Japanese innovations with apples

Allen Adler adler at pulsar.wku.edu
Tue Apr 2 00:49:01 EST 1996

On Japan Today this evening, they mentioned the work of someone
named Saito in Japan who has developed techniques for breeding
new strains of apples more quickly. I didn't see the whole thing
but one of the features seems to be that they sample a small part
of a young apple plant, perhaps just germinating, and put some cells
from it in a solution with a certain enzyme that dissolves the 
cell wall leaving the cells themselves intact. Apparently this
makes it easier for the cells to divide until the results become
visible even to the naked eye. I guess they are talking about
a culture of liberated apple cells. Then they take new samples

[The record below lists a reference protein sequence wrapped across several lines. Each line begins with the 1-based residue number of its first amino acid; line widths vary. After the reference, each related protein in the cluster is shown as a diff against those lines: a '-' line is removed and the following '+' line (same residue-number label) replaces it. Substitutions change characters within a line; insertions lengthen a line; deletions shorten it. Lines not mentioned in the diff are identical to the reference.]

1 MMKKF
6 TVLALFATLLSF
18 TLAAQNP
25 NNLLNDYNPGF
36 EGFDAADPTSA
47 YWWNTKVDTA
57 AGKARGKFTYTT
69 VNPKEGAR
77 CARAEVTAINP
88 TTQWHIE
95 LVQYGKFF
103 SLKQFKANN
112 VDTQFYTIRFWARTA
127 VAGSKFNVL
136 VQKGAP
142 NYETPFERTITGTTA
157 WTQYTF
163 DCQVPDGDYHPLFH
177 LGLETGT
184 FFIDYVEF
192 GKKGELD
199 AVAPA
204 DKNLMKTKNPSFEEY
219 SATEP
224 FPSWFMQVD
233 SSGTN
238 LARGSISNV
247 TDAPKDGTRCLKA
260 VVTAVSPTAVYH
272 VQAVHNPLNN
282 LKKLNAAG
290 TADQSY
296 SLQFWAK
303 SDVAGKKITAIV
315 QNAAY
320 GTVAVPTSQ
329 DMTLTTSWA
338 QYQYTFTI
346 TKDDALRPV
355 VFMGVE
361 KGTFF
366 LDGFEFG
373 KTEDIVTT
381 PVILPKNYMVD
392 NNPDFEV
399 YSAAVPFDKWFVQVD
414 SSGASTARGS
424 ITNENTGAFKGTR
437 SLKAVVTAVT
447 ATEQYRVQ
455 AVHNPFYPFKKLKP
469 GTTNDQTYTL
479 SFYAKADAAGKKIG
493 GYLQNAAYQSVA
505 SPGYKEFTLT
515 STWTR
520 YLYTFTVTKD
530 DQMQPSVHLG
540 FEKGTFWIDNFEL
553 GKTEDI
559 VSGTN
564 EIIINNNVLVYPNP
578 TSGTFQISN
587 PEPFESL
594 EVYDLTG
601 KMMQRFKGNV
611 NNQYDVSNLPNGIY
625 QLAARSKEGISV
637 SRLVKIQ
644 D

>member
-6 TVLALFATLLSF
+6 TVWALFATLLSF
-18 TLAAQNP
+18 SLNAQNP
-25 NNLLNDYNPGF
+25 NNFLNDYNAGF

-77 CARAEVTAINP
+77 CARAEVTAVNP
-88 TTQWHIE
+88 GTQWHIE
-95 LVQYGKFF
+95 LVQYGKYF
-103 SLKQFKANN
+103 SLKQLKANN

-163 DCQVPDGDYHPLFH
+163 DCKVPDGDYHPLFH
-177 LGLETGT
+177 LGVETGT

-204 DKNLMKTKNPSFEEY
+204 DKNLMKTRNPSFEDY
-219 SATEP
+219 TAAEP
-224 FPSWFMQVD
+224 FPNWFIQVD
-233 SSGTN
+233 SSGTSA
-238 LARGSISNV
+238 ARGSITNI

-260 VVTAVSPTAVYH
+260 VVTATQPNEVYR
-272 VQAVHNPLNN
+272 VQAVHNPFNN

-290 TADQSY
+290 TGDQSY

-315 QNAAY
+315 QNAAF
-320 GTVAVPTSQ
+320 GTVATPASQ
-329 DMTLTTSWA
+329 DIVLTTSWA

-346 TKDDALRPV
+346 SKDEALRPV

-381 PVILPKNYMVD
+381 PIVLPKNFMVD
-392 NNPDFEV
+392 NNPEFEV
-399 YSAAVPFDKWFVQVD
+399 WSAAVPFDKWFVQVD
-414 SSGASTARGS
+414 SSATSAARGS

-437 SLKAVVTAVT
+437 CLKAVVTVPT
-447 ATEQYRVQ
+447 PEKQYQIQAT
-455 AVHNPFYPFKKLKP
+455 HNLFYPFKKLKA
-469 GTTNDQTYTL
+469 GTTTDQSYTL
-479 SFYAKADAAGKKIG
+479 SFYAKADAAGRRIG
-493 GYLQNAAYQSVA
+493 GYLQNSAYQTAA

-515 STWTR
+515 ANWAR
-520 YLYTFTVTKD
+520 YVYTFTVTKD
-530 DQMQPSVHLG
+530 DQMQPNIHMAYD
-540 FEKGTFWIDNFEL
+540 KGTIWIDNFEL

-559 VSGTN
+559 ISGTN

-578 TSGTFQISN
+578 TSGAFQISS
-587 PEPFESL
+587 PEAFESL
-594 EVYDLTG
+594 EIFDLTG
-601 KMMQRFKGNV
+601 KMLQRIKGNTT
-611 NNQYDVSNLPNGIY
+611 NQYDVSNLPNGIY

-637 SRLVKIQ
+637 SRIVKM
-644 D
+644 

of these.

I would like to read the details of how one does such things.
If my incoherent description of what was done makes sense to
you, perhaps you can refer me to some relevant sources in
the literature. One thing I don't understand is how one breeds
the new strains, since I don't think that Saito is doing any
direct manipulation of the DNA of the cells. But the techniques
for dissolving cell walls and maintaining the culture are also
unfamiliar to me. For example, what enzyme would one use?

If you know where Saito has published his stuff in English,
that would also be good to know.

Allan Adler
adler at pulsar.cs.wku.edu

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